her portfolio, who can argue with her impressive resume? I'm sure there are plenty
of male developers who wished they could say they worked on Portal.
Anyway, just like there are plenty of examples of men being
pigs and treating women badly, there is no denying that some women, even women
in the video game industry, exploit their features and femininity. You can't
(or shouldn't) argue against sexism and femininity in one breath and then turn
around and flaunt it for your benefit. If you do then you shouldn't expect to
be taken seriously. I'd say like the men, this behavior is the exception and
not the norm...but it still happens. And not just in the video game industry but
in nearly every industry. This is a prevalent problem permeating throughout our
society. I think it will eventually fix itself, at least in the realm of the
video game industry, over time as the equilibrium between male and female
gamers and developers equalizes.
Finally, I think the root cause of this problem...all problems
for that matter is money. I've blogged about this before, but the video game
industry is a business; and businessmen and women want to make money. Lots of
money. If that means sacrificing standards to turn a profit, so be it. I'm not
saying it's right, only that it's the truth...or at least my perception of the
truth. It's why we see booth babes littered around the floor of E3 and why we
see video games exploiting women get slammed by reviewers but still advertised
on their website. It's the power of the almighty dollar hard at work. The very
existence of some games survive off of the exaggerated representation of women,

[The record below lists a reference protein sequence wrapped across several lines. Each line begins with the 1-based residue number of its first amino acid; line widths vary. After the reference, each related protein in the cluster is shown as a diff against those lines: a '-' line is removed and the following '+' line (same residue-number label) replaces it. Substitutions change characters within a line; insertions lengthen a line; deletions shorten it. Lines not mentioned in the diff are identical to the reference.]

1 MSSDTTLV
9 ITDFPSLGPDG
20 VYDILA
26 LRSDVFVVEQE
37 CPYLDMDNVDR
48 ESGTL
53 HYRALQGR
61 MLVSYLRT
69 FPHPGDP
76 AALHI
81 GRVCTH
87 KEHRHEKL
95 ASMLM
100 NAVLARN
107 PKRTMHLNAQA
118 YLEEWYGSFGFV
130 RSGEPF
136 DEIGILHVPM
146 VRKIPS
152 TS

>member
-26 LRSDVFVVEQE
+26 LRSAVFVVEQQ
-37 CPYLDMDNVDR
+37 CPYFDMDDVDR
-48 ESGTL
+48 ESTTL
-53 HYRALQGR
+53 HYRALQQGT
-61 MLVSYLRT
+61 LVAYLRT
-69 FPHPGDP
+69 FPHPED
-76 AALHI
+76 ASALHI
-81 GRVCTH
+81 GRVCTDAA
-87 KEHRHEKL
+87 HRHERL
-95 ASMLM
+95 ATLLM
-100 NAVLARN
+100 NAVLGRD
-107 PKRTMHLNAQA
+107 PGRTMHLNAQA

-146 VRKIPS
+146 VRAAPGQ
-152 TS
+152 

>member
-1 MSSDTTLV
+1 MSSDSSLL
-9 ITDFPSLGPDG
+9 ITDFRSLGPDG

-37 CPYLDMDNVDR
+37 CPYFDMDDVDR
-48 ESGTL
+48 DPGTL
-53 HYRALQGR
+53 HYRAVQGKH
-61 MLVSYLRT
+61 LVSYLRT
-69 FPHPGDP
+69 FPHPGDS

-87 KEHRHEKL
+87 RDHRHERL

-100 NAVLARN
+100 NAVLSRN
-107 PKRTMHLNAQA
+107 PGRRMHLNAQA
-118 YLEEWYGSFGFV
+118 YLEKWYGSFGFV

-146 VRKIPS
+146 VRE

just look at the Dead or Alive series. I doubt there are very many women
pounding on the door of Team Ninja looking for work. I'm just guessing though...I
could be wrong. But seriously, look at a game like Rockstar's Grand Theft Auto
series which is known for having some rather edgy content. I'm not saying it isn't
real or isn't right, but I could see how there might be conflict with women
developers working on that sort of content and hesitation by the studio to bring
them aboard. Again, just guessing.
In closing, I doubt most of the ladies tweeting #1reasonwhy
will happen across this little ole blog of mine, but I've been surprised before
with some names who have read my blogs...so in the off chance it happens...
Ladies, know there are gamers out there who appreciate you
and your contributions to the video games we love to play; sympathize with the challenges
you face working in a male dominated industry, and hope you find peace and joy
chasing your dreams and turning them into reality...
One should treat other
gamers as one would like other gamers to treat oneself.
Peace, love and Donkey Kong.